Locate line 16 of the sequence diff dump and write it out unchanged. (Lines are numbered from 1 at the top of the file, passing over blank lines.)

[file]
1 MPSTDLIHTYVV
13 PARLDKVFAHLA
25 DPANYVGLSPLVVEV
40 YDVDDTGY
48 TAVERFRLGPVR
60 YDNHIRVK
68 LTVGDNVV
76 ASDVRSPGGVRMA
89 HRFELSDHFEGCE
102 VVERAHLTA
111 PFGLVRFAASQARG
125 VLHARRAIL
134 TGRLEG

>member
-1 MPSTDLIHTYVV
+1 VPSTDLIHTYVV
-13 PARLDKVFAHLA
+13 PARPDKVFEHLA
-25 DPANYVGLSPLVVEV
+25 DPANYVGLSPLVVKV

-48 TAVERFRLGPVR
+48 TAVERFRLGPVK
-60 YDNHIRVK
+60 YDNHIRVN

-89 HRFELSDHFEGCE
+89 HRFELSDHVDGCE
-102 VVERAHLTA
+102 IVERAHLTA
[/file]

+1 VPSTDLIHTYVV